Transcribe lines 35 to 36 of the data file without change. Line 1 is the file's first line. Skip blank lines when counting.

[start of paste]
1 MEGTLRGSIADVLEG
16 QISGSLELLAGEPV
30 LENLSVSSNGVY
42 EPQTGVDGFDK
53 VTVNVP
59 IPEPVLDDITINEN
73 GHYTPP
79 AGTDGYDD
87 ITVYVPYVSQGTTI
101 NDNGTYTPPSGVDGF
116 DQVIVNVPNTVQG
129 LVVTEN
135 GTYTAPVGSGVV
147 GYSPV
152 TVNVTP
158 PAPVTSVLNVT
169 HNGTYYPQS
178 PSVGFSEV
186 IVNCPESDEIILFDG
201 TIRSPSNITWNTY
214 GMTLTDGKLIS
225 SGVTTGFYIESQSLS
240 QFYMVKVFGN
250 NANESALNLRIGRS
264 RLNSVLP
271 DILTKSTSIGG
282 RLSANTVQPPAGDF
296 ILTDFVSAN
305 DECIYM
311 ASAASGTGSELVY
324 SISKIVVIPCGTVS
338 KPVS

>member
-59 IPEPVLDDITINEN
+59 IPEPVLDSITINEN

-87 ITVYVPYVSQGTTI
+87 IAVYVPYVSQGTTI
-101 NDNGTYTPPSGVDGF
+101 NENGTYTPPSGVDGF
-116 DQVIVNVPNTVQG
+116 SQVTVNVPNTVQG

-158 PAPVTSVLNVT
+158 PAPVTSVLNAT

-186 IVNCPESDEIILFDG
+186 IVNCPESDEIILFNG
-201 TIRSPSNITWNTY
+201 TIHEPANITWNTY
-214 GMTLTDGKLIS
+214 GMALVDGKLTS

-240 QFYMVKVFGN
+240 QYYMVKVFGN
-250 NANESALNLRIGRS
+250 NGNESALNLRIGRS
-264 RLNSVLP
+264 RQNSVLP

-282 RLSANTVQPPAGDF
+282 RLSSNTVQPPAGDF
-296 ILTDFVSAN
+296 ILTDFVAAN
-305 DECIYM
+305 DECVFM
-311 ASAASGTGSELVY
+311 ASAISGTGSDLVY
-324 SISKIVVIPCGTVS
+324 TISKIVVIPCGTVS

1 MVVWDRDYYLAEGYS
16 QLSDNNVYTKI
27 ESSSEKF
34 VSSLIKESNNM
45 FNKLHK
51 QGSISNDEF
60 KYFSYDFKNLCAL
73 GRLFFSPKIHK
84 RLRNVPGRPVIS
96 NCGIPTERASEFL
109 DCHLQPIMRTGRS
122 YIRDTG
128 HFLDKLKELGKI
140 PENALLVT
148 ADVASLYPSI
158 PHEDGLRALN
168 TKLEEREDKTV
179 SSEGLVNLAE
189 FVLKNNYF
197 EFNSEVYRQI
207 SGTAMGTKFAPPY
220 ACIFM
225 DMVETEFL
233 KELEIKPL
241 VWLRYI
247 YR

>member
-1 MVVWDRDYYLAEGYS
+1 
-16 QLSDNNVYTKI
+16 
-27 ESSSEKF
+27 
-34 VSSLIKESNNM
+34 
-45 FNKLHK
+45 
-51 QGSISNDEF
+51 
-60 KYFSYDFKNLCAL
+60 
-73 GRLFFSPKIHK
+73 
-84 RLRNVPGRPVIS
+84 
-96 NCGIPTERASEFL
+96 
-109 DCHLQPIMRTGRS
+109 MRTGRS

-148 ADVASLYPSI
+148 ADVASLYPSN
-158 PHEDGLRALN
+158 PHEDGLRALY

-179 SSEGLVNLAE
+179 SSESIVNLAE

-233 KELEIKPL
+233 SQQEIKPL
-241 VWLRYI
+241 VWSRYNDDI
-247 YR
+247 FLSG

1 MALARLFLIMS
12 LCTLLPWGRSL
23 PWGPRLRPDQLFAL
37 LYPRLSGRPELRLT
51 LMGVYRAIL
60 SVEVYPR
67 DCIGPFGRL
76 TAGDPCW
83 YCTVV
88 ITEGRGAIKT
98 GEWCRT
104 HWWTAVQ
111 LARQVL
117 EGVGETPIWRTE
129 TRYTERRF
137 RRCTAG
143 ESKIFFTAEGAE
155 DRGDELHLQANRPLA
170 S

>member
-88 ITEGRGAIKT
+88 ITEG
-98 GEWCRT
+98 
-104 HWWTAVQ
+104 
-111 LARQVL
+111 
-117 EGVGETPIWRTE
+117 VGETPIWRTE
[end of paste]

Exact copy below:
+59 IPEPVLDSITINEN

-87 ITVYVPYVSQGTTI